There is a name in the New Testament that doesn't see a lot of daylight. Onesimus was a slave who had run away from his master. His master could have had him stoned to death for running away. Philemon was the master of Onesimus as his owner.
While on the run, Onesimus ran into the Apostle Paul. Onesimus means useful. Paul describes Onesimus as a great aid in God's ministry through the Apostle Paul. Somewhere Onesimus and Paul's paths crossed and Onesimus heard the Gospel from the apostle and became a child of God. God had bought back this runaway in Christ, by whom Onesimus had received forgiveness of his sins.
Onesimus had been reconciled back to his heavenly Father by grace through faith. And now it was time to be reconciled back to his earthly master. Paul approaches Philemon with some history behind them. He was a former pagan whom the Lord had brought to faith through Paul. God writes through Paul, "Whatever he owes you, charge to me," writes the Apostle Paul to Philemon as he speaks for the benefit of his new friend and steward in Christ.
Then Paul writes, "Just remember you owe me your very life, Philemon." As a Christian, Philemon could have been executed for his crimes against God, too. Just as the Father had done for Paul and Onesimus, He had also done for Philemon. As Paul speaks about giving his life for Onesimus, if it came to that, Philemon was probably reminded of the blessing of life he had received. The same picture applies to Christians today. The Lord took our death and punishment and put it on His Son for you, for me, for Philemon and Onesimus. Romans 6:23 says, "The wages of sin is death, but the gift of God is eternal life, through Jesus Christ our Lord."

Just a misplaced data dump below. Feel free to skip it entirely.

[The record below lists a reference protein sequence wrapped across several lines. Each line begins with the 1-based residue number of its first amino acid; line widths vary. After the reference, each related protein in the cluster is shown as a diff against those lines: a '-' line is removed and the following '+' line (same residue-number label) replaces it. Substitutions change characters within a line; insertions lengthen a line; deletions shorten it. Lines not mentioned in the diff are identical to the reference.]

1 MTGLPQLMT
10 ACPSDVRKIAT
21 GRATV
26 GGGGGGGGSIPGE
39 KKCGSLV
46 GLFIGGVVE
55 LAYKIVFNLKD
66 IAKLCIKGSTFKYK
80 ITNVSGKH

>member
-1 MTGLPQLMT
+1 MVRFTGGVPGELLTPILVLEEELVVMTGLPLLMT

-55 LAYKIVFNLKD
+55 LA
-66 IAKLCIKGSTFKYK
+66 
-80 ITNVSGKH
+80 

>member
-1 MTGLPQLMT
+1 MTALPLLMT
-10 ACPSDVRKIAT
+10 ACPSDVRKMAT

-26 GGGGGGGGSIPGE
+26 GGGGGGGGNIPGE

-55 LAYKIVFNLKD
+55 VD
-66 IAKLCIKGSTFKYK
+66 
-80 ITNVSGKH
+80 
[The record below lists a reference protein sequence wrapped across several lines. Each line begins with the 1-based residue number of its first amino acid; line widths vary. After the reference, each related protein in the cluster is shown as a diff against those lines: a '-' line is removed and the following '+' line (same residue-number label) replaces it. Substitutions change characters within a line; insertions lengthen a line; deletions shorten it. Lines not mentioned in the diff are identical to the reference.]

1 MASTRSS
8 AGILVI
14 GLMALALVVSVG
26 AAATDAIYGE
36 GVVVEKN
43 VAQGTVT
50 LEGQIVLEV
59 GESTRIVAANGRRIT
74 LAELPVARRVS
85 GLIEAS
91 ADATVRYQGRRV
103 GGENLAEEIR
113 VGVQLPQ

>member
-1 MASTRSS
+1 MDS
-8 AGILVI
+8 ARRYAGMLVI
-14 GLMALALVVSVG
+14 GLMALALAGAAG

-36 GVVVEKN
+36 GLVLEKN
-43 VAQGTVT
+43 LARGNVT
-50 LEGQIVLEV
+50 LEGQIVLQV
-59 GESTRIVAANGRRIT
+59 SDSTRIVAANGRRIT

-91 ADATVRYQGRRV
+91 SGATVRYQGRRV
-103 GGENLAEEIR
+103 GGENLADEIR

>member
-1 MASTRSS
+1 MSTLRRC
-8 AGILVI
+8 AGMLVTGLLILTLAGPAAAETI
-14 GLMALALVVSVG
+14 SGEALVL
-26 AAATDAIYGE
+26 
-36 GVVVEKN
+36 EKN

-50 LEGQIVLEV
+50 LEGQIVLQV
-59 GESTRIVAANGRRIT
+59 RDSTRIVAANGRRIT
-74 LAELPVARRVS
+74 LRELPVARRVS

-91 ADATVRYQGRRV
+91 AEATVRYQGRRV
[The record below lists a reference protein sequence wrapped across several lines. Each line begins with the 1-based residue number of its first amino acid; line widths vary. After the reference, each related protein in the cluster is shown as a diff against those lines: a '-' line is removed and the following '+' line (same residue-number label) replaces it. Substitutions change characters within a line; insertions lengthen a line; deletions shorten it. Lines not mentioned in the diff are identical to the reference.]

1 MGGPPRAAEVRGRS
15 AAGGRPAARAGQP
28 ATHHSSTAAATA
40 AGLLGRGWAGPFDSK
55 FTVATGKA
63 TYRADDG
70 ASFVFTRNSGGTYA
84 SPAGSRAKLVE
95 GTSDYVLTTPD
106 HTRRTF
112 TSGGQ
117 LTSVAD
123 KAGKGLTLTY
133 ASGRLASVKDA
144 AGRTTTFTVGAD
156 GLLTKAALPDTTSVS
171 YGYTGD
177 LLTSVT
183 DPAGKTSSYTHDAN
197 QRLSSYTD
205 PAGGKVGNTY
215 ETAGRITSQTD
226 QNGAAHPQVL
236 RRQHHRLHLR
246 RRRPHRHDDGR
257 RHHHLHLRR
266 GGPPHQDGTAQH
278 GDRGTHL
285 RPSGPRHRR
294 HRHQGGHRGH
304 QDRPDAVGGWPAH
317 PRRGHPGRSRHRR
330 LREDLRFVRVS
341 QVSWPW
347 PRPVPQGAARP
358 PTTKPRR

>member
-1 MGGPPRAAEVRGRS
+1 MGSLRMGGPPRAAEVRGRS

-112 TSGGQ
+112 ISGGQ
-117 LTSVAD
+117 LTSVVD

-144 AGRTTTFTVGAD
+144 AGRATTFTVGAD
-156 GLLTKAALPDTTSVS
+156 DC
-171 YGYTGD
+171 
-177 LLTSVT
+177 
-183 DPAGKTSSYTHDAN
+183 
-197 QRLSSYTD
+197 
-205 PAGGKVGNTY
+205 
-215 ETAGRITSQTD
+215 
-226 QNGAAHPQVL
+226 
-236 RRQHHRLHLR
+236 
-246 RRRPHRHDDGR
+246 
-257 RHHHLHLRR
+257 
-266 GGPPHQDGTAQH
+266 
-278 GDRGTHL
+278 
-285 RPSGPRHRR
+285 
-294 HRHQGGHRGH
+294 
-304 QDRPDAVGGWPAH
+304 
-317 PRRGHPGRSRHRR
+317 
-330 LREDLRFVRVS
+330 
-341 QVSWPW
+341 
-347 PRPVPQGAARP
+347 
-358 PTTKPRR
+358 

We are now entering the season of Lent, where we ponder the cost Christ paid for our ransom as He redeemed us. Like Onesimus, we were bought back from our sins, freed to live not for yourself, but for those around you. All the gifts you have received, whether house and home and food; or, in your spiritual life through Christ as you have been redeemed. All this you are enabled to do by what the Father has given you to do (Ephesians 2:10).
Each of us joins Onesimus in our freedom and in his determination to serve the Apostle Paul and his Lord as a faithful servant. So here you are in the Reinbeck area, right in the place God has been pleased for you to serve Him. Each of us has the opportunity to do what the Lord has given us to do. Each one of us is given a vocation(s) through these relationships. St. Paul was an Apostle. Onesimus was Philemon's slave.
Philemon received St. Paul's letter with humility and grace, and then he would respond with great joy as he set the run-away slave free.
Take a look around you, beginning with your immediate family members. Look for needs that you can serve as a servant of God's love and mercy. It can be as simple as being the listening ear, or the smiling and supportive friend. And with Lent-style tunnel vision, may we remember that "God is love. Whoever lives in love lives in God, and God in him. 17. Believing is seeing, knowing the love in Christ through His Word.